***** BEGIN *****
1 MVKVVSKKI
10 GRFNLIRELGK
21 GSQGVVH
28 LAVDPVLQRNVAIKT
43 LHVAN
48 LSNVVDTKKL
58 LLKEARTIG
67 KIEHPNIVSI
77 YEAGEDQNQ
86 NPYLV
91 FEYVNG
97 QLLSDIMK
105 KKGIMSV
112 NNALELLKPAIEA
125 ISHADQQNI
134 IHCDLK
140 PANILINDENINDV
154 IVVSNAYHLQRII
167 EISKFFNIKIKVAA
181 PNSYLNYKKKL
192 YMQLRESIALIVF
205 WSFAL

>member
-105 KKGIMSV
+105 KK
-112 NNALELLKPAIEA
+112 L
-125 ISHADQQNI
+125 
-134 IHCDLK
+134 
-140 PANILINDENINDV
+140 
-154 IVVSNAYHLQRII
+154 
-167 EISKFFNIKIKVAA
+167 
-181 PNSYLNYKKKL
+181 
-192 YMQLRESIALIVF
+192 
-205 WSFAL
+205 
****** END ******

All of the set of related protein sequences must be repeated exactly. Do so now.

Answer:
1 MVKVVSKKI
10 GRFNLIRELGK
21 GSQGVVH
28 LAVDPVLQRNVAIKT
43 LHVAN
48 LSNVVDTKKL
58 LLKEARTIG
67 KIEHPNIVSI
77 YEAGEDQNQ
86 NPYLV
91 FEYVNG
97 QLLSDIMK
105 KKGIMSV
112 NNALELLKPAIEA
125 ISHADQQNI
134 IHCDLK
140 PANILINDENINDV
154 IVVSNAYHLQRII
167 EISKFFNIKIKVAA
181 PNSYLNYKKKL
192 YMQLRESIALIVF
205 WSFAL

>member
-105 KKGIMSV
+105 KK
-112 NNALELLKPAIEA
+112 L
-125 ISHADQQNI
+125 
-134 IHCDLK
+134 
-140 PANILINDENINDV
+140 
-154 IVVSNAYHLQRII
+154 
-167 EISKFFNIKIKVAA
+167 
-181 PNSYLNYKKKL
+181 
-192 YMQLRESIALIVF
+192 
-205 WSFAL
+205 